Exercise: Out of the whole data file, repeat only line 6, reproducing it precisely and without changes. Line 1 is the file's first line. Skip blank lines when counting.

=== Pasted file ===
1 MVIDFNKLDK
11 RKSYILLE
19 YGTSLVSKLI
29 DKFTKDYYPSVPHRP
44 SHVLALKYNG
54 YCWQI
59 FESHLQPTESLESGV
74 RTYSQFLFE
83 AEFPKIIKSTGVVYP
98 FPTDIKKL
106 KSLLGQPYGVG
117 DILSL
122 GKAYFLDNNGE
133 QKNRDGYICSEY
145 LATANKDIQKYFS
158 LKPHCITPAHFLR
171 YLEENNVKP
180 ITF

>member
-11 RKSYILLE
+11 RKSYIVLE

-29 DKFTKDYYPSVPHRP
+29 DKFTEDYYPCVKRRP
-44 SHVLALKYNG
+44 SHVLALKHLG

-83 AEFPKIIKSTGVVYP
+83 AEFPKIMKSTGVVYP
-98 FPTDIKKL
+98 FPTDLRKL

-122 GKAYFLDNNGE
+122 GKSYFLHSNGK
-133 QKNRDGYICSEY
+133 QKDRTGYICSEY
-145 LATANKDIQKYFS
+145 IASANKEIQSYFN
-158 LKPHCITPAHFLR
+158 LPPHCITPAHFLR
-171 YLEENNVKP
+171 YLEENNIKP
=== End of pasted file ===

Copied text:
54 YCWQI